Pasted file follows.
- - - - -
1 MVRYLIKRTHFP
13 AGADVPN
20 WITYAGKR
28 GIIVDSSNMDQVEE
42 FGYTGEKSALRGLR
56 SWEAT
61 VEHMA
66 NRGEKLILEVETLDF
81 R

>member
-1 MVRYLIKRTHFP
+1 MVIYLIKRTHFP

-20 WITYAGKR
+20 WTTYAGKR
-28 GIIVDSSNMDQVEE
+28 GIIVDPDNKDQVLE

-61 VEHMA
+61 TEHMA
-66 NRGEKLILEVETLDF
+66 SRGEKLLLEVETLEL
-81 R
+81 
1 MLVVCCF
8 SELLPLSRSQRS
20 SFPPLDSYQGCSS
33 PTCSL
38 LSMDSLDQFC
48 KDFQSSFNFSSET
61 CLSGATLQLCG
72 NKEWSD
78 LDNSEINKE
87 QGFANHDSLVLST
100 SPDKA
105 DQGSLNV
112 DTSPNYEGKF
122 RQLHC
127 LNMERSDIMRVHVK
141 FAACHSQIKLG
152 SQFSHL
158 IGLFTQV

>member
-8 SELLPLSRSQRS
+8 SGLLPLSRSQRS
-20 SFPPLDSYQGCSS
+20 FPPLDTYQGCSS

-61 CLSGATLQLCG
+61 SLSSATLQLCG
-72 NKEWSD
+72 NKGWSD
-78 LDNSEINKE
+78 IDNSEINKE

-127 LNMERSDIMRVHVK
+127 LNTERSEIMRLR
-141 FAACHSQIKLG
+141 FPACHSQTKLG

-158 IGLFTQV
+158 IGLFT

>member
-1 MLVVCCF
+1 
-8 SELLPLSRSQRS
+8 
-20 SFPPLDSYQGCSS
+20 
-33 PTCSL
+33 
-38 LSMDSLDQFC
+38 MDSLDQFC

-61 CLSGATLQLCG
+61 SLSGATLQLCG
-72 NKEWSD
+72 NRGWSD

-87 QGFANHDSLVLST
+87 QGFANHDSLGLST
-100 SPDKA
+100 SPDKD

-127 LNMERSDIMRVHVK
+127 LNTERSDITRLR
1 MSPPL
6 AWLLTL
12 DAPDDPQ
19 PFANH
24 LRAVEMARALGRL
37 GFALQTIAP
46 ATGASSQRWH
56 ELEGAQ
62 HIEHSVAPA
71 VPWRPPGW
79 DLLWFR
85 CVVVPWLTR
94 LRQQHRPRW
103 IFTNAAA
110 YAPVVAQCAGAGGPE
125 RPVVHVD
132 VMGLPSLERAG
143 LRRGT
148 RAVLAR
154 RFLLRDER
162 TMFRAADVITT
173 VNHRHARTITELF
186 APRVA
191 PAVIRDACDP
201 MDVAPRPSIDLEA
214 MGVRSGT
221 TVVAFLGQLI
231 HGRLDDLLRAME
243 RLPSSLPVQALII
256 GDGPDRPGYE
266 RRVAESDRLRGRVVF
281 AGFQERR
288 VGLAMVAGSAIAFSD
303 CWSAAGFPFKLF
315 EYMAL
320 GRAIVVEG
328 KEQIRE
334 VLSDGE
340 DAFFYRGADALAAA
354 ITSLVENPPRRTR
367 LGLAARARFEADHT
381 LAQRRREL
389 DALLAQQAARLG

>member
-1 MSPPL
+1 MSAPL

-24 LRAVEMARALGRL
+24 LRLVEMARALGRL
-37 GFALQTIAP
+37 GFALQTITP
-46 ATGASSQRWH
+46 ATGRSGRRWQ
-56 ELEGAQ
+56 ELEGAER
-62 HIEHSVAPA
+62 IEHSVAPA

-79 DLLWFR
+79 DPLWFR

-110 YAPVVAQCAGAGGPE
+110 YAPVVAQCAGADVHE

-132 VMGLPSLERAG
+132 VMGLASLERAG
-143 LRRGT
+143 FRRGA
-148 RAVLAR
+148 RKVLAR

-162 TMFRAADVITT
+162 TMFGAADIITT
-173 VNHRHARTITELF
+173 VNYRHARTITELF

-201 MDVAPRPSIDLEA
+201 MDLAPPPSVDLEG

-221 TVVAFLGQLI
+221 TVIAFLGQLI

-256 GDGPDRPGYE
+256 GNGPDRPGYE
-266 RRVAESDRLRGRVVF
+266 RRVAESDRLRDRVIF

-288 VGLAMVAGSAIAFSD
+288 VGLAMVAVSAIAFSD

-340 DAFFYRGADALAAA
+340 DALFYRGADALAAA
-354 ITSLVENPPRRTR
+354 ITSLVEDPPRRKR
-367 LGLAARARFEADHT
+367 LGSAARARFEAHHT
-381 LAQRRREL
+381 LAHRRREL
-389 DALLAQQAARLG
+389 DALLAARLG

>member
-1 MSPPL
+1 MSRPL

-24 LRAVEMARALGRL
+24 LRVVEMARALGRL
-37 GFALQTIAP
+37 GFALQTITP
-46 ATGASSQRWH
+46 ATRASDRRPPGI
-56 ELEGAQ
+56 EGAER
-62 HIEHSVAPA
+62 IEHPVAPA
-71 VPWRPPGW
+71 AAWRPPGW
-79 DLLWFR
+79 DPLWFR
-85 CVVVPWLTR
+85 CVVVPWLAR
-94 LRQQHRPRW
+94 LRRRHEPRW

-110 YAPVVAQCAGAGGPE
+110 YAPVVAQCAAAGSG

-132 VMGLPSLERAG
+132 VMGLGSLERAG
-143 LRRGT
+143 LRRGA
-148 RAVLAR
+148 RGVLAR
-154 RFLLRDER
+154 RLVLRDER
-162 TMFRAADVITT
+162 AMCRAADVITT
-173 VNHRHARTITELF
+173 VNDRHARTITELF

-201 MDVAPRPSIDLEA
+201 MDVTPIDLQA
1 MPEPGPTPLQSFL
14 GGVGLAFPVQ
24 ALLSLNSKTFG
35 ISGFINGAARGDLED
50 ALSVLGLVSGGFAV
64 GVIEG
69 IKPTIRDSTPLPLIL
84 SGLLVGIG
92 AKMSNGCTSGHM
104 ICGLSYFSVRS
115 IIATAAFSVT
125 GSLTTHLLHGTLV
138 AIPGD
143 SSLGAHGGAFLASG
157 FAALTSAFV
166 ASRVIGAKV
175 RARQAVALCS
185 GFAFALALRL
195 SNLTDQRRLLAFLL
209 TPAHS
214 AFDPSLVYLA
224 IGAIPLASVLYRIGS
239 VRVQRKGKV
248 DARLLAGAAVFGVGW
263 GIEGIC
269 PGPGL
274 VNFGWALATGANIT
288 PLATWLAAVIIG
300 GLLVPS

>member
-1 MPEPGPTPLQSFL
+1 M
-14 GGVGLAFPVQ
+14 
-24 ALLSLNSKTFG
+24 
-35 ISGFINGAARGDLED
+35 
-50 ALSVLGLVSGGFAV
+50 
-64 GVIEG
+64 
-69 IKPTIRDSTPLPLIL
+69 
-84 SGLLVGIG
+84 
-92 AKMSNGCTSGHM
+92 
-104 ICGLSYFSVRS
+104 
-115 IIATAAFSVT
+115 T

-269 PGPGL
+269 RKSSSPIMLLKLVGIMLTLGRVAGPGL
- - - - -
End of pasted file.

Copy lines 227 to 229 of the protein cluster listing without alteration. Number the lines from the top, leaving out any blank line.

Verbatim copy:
224 IGAIPLASVLYRIGS
239 VRVQRKGKV
248 DARLLAGAAVFGVGW